(Author's Note - I am not 'The Devil's Kitchen'; and this concerns the dank, fetid, sweaty world of Scottish local politics)
In a small, authoritarian country dominated by small, authoritarian minds, does Grampian Police contain the smallest and most authoritarian minds of all?
One only asks because at Alex Salmond's election count he was surrounded by a phalanx of uniformed cops as if he were the leader of a tinpot nation (rephrase that - leader in waiting of a tinpot nation; now it makes sense), when the Tartanissimo's chances of falling to the bullet of a crazed Unionist fanatic, a Charlotte Corday in twinset and pearls, must have been, at best, slim; as Alan Buchan of the 'North East Weekly' could tell you, Los Grampiones don't seem too keen on freedom of expression; their interest in illegal hare coursing might be considered to be misdirected when the likes of Joama Myers and Lyndon Chinnock are on the loose; and to cap it all, even although one might not necessarily think that Stuart Kennedy was engaged in a wholly wholesome or moral line of work there is absolutely no reason why the even application of one horse brain power should dictate he should be prosecuted for it - an utterly risible prosecution apparently motivated for no reason other than the desire of two people to really stamp their authority onto a third.
Mind you, the gaiety of the nation is much enhanced by the news that the SNP are making nice to the watermelons in the Green Party. Incredibly, such an alliance might actually produce something of a positive result for Scotland.
The Greens' Patrick Harvie is almost fanatical in his pursuit of totaligayrian secularism, once going so far as reporting the Catholic Archbishop of Glasgow to the police for 'homophobia'. It will be very interesting to see just how he will be able to work in coalition with Bashir Ahmad.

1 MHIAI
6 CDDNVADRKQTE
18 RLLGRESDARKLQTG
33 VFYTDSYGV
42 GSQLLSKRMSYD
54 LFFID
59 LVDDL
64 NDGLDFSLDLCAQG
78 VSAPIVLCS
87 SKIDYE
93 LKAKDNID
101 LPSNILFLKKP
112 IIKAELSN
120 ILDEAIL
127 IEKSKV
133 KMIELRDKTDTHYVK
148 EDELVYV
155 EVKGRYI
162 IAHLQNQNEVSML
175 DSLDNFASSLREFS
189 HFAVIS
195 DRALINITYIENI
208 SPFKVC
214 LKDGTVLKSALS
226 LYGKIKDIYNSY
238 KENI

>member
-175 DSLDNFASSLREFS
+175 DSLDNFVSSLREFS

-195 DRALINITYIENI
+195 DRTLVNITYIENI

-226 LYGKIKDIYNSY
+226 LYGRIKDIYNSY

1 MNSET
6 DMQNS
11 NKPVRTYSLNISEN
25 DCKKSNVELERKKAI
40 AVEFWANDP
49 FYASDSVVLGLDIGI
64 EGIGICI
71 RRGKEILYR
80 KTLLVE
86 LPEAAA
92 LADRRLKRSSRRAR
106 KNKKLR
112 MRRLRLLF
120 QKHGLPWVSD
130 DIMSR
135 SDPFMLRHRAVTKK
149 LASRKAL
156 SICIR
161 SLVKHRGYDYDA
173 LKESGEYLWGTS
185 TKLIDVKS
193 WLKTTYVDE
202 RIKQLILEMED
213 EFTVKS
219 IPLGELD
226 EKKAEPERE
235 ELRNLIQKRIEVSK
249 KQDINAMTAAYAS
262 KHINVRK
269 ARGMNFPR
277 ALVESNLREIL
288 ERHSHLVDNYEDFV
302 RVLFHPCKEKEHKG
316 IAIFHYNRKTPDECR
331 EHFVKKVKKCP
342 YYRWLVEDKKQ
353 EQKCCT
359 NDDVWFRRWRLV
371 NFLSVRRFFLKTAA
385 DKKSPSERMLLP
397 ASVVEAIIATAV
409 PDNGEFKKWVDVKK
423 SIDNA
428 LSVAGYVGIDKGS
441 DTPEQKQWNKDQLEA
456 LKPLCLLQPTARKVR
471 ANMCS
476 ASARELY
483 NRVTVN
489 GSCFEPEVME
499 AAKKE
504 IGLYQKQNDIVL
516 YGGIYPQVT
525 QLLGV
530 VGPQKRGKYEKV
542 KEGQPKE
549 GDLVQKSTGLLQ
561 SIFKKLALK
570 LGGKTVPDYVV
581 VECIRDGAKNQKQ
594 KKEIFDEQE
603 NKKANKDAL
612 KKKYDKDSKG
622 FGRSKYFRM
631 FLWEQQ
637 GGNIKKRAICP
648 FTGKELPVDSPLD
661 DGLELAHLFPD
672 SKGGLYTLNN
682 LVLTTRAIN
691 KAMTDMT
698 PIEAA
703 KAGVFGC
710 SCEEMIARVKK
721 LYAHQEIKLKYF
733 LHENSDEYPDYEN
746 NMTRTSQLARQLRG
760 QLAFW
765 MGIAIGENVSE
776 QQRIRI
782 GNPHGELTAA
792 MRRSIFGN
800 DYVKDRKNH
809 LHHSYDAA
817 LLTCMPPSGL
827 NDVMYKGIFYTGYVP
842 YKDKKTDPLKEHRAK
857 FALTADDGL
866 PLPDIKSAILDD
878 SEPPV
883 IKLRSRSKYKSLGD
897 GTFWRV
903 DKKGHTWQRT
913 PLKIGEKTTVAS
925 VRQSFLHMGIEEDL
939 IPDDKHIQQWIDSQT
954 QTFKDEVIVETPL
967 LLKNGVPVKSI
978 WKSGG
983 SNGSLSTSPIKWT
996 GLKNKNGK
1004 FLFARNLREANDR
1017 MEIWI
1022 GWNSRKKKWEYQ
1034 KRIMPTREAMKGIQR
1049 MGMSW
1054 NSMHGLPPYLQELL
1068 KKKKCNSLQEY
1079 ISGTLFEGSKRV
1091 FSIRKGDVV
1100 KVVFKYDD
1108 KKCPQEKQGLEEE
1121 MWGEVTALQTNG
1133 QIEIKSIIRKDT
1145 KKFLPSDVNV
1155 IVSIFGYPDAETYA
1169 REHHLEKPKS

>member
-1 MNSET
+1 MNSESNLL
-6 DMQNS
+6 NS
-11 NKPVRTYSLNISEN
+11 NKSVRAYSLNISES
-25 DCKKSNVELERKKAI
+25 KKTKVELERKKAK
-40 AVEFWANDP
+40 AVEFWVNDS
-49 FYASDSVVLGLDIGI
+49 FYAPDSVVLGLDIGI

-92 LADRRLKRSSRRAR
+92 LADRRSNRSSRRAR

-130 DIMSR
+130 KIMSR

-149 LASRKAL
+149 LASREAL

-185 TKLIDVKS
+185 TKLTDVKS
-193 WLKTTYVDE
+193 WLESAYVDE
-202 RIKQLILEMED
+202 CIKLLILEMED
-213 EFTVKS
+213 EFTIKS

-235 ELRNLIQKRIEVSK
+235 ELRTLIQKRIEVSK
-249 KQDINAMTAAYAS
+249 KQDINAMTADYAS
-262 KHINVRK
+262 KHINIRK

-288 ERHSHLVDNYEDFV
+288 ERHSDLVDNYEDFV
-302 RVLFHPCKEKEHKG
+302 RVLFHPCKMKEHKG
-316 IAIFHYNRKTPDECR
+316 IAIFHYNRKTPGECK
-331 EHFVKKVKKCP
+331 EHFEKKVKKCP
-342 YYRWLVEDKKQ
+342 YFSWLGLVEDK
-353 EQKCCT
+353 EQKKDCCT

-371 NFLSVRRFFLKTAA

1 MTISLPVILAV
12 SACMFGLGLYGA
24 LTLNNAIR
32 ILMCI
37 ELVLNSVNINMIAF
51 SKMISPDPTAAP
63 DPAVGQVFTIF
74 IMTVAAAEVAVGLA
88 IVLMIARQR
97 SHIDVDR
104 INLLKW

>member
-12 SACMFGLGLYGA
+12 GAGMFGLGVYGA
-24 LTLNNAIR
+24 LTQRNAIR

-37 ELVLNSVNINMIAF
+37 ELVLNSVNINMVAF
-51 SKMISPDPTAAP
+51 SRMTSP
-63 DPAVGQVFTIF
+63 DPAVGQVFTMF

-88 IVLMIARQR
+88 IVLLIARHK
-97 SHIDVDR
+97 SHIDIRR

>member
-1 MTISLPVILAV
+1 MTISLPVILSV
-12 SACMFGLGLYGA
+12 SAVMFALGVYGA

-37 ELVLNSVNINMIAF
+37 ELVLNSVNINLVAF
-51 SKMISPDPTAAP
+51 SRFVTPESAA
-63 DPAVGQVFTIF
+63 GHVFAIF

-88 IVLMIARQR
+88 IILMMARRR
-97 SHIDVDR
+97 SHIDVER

Harvie is on the record as opposing state funding for denominational education (which in Scotland means 'Catholic schools'); while one of Ahmad's most precious goals is the establishment of state funded Muslim schools. Ahmad, elected for the SNP on the Glasgow 'List' as Scotland's first Asian MSP (after the 'Sunday Herald' reported a 'surge' in applications for SNP membership amongst Asians in Glasgow), once disrupted a Mass in support of this goal - the question of the fate that would befall a Catholic who performed a similar act in a mosque is best left hanging in the air.
State funded Muslim schools would inevitably act as a magnet for the Dewsbury School of Islamic thought; and although 'A man's a man for a' that' is a fine sentiment to drink to on Burns Night, it is not perhaps the most solid foundation on which one could build a national security policy.
So you join that coalition, Patrick; and let's see just how far your principles go. After all, what's sauce for the priest is sauce for the imam.